Article

Antirepression as a second mechanism of transcriptional activation by a minor groove binding protein.

Department of Genetics, University of Groningen, Kerklaan 30, 9751NN, Haren, The Netherlands.
Molecular Microbiology (Impact Factor: 4.96). 05/2007; 64(2):368-81. DOI: 10.1111/j.1365-2958.2007.05662.x
Source: PubMed

ABSTRACT Competence for genetic transformation in the bacterium Bacillus subtilis is a bistable differentiation process governed by the minor groove DNA binding protein ComK. No detectable comK transcription occurs in the absence of an intact comK gene, indicating that ComK has auto-activating properties. ComK auto-stimulation, which is dependent on ComK binding to the comK promoter, is a critical step in competence development, ensuring quick and high-level expression of the late-competence genes. Auto-stimulation is also essential for the bistable expression pattern of competence. Here, we demonstrate that ComK acts as an activator at its own promoter by antagonizing the action of two repressors, Rok and CodY. Importantly, antirepression occurs without preventing binding of the repressing proteins, suggesting that ComK and the repressors might bind at distinct surfaces of the DNA helix. DegU, a DNA binding protein known to increase the affinity of ComK for its own promoter, potentiates the antirepression activity of ComK. We postulate that antirepression is primarily achieved through modulation of DNA topology. Although to our knowledge ComK is the only DNA binding protein shown to act in this novel fashion, other minor groove binding proteins may act similarly.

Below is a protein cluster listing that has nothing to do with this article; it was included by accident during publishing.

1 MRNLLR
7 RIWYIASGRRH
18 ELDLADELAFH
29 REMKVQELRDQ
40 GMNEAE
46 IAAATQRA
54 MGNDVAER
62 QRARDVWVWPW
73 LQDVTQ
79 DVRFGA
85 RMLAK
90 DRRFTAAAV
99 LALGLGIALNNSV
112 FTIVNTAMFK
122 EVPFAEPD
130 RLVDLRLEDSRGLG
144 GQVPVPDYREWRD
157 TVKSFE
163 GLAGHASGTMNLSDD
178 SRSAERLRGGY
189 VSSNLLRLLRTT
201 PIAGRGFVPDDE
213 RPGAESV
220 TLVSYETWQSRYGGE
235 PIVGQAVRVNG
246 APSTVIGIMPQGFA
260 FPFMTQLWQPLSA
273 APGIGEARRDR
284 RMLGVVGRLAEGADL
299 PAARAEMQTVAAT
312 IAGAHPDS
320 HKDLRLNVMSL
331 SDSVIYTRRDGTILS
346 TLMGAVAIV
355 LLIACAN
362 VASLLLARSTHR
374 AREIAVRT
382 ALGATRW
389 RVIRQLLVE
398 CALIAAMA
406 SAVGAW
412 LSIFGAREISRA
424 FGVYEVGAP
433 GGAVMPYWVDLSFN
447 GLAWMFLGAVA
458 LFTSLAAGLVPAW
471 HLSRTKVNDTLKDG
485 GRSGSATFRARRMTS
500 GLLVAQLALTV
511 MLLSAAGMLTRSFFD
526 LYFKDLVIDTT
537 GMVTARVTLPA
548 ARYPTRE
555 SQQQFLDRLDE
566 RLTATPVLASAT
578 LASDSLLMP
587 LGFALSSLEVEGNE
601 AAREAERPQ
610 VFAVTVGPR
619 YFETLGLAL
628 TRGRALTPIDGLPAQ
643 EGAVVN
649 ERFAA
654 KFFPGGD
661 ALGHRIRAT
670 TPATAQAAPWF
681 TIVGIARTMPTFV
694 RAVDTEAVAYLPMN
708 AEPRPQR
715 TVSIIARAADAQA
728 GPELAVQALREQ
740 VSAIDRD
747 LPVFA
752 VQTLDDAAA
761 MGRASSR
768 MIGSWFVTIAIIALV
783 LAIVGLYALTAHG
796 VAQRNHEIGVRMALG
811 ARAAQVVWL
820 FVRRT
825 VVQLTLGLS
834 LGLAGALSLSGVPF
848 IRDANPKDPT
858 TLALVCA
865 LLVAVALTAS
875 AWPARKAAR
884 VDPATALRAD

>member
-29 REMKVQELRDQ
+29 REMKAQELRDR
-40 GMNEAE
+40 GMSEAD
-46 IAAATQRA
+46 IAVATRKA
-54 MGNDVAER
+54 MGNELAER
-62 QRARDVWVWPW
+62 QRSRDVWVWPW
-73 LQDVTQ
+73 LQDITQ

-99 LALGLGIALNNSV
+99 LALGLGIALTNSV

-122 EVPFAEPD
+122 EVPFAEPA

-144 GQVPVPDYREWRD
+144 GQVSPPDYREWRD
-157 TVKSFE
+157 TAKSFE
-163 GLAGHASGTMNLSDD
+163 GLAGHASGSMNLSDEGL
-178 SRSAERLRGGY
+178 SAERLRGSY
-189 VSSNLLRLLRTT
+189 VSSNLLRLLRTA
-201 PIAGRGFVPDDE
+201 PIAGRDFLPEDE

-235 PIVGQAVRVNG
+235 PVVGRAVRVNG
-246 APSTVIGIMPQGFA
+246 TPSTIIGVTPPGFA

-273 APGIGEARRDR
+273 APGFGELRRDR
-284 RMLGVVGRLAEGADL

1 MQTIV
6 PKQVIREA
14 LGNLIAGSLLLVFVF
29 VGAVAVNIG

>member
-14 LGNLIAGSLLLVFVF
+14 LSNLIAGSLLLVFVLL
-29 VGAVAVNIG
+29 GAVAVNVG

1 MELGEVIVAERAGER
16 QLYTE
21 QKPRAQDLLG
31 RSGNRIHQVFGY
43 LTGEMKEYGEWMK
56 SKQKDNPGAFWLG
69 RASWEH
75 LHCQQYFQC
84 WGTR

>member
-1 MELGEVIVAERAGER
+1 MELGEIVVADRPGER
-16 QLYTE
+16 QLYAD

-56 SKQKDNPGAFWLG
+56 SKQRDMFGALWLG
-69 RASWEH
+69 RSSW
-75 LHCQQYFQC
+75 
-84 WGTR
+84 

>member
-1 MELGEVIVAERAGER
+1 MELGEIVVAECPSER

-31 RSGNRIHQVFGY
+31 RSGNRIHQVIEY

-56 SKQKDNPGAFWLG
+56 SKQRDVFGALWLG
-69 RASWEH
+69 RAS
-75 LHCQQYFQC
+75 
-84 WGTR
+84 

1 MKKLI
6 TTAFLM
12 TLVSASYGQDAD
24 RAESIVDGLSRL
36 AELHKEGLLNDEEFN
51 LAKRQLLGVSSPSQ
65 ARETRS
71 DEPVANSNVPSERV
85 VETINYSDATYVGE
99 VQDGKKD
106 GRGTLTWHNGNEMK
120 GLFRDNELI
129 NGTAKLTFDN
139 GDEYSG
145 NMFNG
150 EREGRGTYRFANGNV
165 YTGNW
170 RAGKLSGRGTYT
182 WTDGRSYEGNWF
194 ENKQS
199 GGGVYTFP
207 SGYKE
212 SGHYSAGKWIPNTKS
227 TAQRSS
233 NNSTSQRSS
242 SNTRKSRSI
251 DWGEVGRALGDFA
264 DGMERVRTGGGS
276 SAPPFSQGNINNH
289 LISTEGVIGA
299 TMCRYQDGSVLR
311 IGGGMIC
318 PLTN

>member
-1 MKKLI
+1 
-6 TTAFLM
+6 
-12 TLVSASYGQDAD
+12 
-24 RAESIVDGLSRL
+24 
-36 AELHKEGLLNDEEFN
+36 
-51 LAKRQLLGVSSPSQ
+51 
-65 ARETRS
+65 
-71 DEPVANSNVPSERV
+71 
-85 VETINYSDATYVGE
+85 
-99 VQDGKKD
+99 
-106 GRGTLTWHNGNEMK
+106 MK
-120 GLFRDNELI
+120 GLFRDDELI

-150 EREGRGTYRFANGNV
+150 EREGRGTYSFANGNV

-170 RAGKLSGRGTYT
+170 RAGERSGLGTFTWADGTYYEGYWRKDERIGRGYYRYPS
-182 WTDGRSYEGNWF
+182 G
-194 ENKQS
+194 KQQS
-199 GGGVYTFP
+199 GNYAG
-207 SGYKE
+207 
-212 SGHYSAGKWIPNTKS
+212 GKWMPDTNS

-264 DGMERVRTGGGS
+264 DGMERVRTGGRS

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May 22, 2014